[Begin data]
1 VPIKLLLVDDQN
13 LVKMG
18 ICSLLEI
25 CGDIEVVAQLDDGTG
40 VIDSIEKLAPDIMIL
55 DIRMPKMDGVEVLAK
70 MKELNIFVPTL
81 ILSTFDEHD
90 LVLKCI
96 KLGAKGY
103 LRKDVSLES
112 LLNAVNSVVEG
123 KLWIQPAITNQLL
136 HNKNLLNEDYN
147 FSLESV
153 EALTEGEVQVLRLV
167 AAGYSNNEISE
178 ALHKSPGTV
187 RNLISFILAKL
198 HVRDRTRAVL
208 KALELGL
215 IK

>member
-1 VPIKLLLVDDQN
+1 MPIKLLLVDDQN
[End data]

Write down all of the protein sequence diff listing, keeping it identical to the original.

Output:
1 VPIKLLLVDDQN
13 LVKMG
18 ICSLLEI
25 CGDIEVVAQLDDGTG
40 VIDSIEKLAPDIMIL
55 DIRMPKMDGVEVLAK
70 MKELNIFVPTL
81 ILSTFDEHD
90 LVLKCI
96 KLGAKGY
103 LRKDVSLES
112 LLNAVNSVVEG
123 KLWIQPAITNQLL
136 HNKNLLNEDYN
147 FSLESV
153 EALTEGEVQVLRLV
167 AAGYSNNEISE
178 ALHKSPGTV
187 RNLISFILAKL
198 HVRDRTRAVL
208 KALELGL
215 IK

>member
-1 VPIKLLLVDDQN
+1 MPIKLLLVDDQN